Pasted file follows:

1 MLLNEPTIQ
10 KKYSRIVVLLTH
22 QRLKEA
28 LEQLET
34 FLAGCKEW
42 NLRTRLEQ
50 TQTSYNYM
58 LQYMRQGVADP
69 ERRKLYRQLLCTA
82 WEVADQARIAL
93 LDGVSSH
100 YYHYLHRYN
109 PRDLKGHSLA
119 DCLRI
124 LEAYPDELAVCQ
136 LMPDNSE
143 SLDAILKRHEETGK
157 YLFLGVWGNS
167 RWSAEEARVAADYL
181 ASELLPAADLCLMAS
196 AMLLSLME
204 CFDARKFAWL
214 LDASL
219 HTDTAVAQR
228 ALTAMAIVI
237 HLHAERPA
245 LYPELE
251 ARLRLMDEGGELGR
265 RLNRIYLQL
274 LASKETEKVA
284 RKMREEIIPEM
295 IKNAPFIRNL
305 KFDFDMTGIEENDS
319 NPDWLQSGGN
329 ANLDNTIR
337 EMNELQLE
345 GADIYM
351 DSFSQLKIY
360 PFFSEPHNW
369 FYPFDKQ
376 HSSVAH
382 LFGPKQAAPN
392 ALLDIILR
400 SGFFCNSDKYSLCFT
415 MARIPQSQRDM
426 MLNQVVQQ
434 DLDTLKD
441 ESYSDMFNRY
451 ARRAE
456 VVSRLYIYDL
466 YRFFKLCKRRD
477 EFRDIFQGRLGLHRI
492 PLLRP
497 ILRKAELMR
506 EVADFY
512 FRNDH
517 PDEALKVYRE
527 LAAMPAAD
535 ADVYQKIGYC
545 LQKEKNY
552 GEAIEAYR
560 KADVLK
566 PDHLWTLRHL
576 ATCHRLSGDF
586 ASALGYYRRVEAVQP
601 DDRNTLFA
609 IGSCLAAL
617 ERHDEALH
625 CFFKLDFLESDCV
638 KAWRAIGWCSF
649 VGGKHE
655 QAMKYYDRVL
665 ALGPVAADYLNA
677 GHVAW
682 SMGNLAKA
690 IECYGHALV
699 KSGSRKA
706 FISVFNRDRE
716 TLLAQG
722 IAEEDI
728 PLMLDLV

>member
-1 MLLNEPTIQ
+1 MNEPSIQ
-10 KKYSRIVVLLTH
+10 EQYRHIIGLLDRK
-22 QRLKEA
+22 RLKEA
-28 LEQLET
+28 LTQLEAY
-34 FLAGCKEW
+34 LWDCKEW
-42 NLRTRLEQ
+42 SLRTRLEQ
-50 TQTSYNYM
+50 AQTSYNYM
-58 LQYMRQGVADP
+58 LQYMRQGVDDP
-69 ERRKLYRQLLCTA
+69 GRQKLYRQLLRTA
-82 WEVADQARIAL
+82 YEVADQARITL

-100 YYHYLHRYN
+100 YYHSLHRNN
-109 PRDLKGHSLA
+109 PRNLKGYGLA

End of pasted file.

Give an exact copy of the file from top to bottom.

1 MLLNEPTIQ
10 KKYSRIVVLLTH
22 QRLKEA
28 LEQLET
34 FLAGCKEW
42 NLRTRLEQ
50 TQTSYNYM
58 LQYMRQGVADP
69 ERRKLYRQLLCTA
82 WEVADQARIAL
93 LDGVSSH
100 YYHYLHRYN
109 PRDLKGHSLA
119 DCLRI
124 LEAYPDELAVCQ
136 LMPDNSE
143 SLDAILKRHEETGK
157 YLFLGVWGNS
167 RWSAEEARVAADYL
181 ASELLPAADLCLMAS
196 AMLLSLME
204 CFDARKFAWL
214 LDASL
219 HTDTAVAQR
228 ALTAMAIVI
237 HLHAERPA
245 LYPELE
251 ARLRLMDEGGELGR
265 RLNRIYLQL
274 LASKETEKVA
284 RKMREEIIPEM
295 IKNAPFIRNL
305 KFDFDMTGIEENDS
319 NPDWLQSGGN
329 ANLDNTIR
337 EMNELQLE
345 GADIYM
351 DSFSQLKIY
360 PFFSEPHNW
369 FYPFDKQ
376 HSSVAH
382 LFGPKQAAPN
392 ALLDIILR
400 SGFFCNSDKYSLCFT
415 MARIPQSQRDM
426 MLNQVVQQ
434 DLDTLKD
441 ESYSDMFNRY
451 ARRAE
456 VVSRLYIYDL
466 YRFFKLCKRRD
477 EFRDIFQGRLGLHRI
492 PLLRP
497 ILRKAELMR
506 EVADFY
512 FRNDH
517 PDEALKVYRE
527 LAAMPAAD
535 ADVYQKIGYC
545 LQKEKNY
552 GEAIEAYR
560 KADVLK
566 PDHLWTLRHL
576 ATCHRLSGDF
586 ASALGYYRRVEAVQP
601 DDRNTLFA
609 IGSCLAAL
617 ERHDEALH
625 CFFKLDFLESDCV
638 KAWRAIGWCSF
649 VGGKHE
655 QAMKYYDRVL
665 ALGPVAADYLNA
677 GHVAW
682 SMGNLAKA
690 IECYGHALV
699 KSGSRKA
706 FISVFNRDRE
716 TLLAQG
722 IAEEDI
728 PLMLDLV

>member
-1 MLLNEPTIQ
+1 MNEPSIQ
-10 KKYSRIVVLLTH
+10 EQYRHIIGLLDRK
-22 QRLKEA
+22 RLKEA
-28 LEQLET
+28 LTQLEAY
-34 FLAGCKEW
+34 LWDCKEW
-42 NLRTRLEQ
+42 SLRTRLEQ
-50 TQTSYNYM
+50 AQTSYNYM
-58 LQYMRQGVADP
+58 LQYMRQGVDDP
-69 ERRKLYRQLLCTA
+69 GRQKLYRQLLRTA
-82 WEVADQARIAL
+82 YEVADQARITL

-100 YYHYLHRYN
+100 YYHSLHRNN
-109 PRDLKGHSLA
+109 PRNLKGYGLA